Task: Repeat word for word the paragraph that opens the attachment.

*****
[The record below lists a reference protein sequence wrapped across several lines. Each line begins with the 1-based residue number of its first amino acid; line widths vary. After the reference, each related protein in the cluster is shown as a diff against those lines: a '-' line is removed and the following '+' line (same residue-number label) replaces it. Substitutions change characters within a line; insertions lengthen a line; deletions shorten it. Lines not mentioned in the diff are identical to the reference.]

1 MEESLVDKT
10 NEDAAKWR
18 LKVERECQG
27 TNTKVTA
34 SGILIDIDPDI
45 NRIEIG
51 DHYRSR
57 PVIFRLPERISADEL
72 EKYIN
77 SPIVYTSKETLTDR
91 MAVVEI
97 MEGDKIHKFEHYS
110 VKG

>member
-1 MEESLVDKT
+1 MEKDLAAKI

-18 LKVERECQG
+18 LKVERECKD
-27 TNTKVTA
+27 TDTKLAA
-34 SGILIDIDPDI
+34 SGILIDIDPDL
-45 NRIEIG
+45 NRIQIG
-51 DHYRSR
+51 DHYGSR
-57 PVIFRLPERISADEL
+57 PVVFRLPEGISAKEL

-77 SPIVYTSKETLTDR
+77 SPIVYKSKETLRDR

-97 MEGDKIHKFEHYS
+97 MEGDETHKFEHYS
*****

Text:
[The record below lists a reference protein sequence wrapped across several lines. Each line begins with the 1-based residue number of its first amino acid; line widths vary. After the reference, each related protein in the cluster is shown as a diff against those lines: a '-' line is removed and the following '+' line (same residue-number label) replaces it. Substitutions change characters within a line; insertions lengthen a line; deletions shorten it. Lines not mentioned in the diff are identical to the reference.]